2.5 Determine risk tolerance
Biosecurity is essentially a process of managing risk. You must determine what level of risk your farm is willing to assume or accept and then design your biosecurity plan accordingly to ensure that mitigation measures maintain the risk at an appropriate threshold. Again, many factors will influence the acceptable level of risk for your farm, including what products are sold or may be sold in the future (e.g. milk, meat, breeding animals, semen and embryos), as well as the resources available to devote to biosecurity interventions.
2.6 Complete a risk assessment for disease
In order to effectively begin to develop a biosecurity plan to manage the risks on your farm, it is important to complete a risk assessment for disease. Risk assessment is a way of determining the presence, distribution and severity of a given disease on your farm. The basis for risk assessment is not to eliminate all risks, but to segregate risks into various levels to assist with informed decision-making. Risk assessment helps to determine the specific factors that are most likely to lead to the introduction and spread of pathogens.
Work with your herd veterinarian to:
- determine your risk level for infectious diseases in general;
- determine which specific diseases are of the greatest concern to your operation and prioritize them;
- evaluate your dairy farm for possible risks and vulnerabilities that would contribute to the introduction and spread of disease, making sure to consider who and what comes onto and leaves your farm;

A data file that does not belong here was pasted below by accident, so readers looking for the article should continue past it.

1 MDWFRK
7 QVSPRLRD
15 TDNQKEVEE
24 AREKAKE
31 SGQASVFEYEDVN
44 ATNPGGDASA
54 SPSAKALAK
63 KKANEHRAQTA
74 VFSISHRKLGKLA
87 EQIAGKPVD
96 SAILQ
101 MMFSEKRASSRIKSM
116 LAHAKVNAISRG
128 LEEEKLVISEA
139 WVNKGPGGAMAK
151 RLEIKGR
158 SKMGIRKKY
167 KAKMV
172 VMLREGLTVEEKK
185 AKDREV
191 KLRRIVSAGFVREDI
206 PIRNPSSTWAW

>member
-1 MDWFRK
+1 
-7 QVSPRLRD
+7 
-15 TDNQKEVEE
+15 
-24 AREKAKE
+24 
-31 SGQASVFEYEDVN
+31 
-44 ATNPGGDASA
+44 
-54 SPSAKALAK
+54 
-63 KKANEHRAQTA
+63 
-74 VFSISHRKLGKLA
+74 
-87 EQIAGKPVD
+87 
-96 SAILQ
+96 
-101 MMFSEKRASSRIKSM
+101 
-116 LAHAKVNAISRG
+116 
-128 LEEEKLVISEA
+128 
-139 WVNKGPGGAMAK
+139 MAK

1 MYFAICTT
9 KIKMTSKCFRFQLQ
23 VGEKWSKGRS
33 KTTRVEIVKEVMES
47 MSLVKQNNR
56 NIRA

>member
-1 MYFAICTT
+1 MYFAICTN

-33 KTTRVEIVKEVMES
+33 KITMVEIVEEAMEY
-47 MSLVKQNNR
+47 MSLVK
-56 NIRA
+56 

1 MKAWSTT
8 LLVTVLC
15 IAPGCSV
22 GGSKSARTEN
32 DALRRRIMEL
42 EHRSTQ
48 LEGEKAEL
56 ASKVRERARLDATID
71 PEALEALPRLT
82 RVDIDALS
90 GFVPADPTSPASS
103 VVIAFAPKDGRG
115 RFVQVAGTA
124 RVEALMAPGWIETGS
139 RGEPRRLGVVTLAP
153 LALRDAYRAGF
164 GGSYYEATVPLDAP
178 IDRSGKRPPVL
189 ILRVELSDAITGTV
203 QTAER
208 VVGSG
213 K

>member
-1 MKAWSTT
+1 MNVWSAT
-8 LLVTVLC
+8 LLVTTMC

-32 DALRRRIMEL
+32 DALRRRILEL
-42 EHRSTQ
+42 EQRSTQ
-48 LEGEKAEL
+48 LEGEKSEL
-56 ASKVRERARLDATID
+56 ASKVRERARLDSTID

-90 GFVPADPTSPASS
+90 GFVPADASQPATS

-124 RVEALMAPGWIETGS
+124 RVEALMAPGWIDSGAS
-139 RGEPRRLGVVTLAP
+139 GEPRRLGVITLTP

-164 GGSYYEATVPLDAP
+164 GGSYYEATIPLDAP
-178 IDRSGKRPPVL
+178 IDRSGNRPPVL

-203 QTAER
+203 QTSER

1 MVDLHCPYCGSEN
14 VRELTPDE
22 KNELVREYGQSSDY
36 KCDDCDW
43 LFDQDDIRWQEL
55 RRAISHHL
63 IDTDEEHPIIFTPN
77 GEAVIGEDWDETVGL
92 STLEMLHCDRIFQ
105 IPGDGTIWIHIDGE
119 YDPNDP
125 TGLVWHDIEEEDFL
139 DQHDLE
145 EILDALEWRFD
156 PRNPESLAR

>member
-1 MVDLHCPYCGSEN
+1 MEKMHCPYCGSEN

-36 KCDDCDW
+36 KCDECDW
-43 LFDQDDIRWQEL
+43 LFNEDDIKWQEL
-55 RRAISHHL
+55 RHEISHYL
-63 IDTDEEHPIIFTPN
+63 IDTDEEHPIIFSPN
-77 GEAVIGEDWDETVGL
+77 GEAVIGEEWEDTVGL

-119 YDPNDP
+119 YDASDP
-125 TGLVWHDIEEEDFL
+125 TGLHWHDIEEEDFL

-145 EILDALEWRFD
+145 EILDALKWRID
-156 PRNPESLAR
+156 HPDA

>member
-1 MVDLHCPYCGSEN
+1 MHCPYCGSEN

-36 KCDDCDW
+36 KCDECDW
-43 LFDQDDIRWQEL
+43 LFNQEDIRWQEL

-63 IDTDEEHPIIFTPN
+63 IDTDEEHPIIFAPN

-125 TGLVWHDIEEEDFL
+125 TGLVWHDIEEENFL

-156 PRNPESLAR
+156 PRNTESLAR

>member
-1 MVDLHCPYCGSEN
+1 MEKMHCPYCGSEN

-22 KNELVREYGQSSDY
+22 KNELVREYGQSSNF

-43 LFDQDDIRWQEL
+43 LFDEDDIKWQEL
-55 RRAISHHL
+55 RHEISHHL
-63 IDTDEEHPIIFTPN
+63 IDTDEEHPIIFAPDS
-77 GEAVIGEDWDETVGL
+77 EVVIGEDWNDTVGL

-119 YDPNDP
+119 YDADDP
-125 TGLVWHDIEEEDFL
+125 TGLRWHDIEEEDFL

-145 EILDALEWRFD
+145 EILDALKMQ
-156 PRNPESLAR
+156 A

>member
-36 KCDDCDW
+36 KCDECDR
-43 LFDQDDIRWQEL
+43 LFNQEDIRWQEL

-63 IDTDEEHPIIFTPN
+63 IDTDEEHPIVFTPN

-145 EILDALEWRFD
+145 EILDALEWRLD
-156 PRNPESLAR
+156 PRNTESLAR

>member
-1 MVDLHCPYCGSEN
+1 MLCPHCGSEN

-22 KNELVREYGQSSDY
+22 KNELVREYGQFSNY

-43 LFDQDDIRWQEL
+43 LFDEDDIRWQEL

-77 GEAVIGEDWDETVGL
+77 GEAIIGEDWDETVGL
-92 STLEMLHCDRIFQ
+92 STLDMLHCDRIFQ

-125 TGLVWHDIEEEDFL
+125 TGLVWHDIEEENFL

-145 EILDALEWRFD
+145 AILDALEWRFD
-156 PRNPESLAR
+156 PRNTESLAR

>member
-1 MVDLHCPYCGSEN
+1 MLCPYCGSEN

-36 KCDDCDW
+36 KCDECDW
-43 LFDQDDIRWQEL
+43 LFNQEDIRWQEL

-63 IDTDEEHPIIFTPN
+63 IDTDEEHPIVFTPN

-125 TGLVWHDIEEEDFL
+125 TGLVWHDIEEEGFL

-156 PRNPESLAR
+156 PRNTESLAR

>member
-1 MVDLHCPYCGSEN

- categorize the risks as low, medium or high;
- identify the critical control points or areas where risk mitigation measures would be suitable;
- evaluate potential methods of disease prevention and/or control; and
- weigh the benefits of preventing or controlling risk against the costs and managerial demands of a biosecurity plan.
The attached Biosecurity for Canadian Dairy Farms-Risk Assessment Tool (Appendix 2) can assist you in conducting a preliminary risk assessment for your farm. In addition, the listing of best management practices outlined in Section 3 can be used to evaluate your farm's practices relative to risk for the introduction or spread of disease.
With a solid foundation, you are now prepared to build a farm-specific biosecurity plan (see Section 3). Re-evaluation of this plan is important to ensure that the biosecurity plan is effective and reflects the current goals and priorities of your dairy farm operation. This should be completed annually at a minimum and more frequently if there are changes to your facilities or operational practices.
- Date modified: